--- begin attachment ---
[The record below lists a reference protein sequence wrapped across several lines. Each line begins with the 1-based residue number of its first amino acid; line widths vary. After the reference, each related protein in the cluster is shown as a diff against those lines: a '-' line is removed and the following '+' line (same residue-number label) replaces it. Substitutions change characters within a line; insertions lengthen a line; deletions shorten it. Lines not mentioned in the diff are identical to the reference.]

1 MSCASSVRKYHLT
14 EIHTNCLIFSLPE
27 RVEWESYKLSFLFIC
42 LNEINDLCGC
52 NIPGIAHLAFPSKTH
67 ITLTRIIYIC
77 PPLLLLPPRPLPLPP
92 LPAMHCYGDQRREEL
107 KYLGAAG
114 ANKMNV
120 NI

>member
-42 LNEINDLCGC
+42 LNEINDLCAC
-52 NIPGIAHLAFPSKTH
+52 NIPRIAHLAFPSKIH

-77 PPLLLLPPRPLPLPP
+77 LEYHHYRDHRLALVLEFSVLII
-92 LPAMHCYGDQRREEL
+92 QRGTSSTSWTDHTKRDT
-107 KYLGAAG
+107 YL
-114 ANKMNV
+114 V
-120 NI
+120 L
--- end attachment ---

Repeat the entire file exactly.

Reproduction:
[The record below lists a reference protein sequence wrapped across several lines. Each line begins with the 1-based residue number of its first amino acid; line widths vary. After the reference, each related protein in the cluster is shown as a diff against those lines: a '-' line is removed and the following '+' line (same residue-number label) replaces it. Substitutions change characters within a line; insertions lengthen a line; deletions shorten it. Lines not mentioned in the diff are identical to the reference.]

1 MSCASSVRKYHLT
14 EIHTNCLIFSLPE
27 RVEWESYKLSFLFIC
42 LNEINDLCGC
52 NIPGIAHLAFPSKTH
67 ITLTRIIYIC
77 PPLLLLPPRPLPLPP
92 LPAMHCYGDQRREEL
107 KYLGAAG
114 ANKMNV
120 NI

>member
-42 LNEINDLCGC
+42 LNEINDLCAC
-52 NIPGIAHLAFPSKTH
+52 NIPRIAHLAFPSKIH

-77 PPLLLLPPRPLPLPP
+77 LEYHHYRDHRLALVLEFSVLII
-92 LPAMHCYGDQRREEL
+92 QRGTSSTSWTDHTKRDT
-107 KYLGAAG
+107 YL
-114 ANKMNV
+114 V
-120 NI
+120 L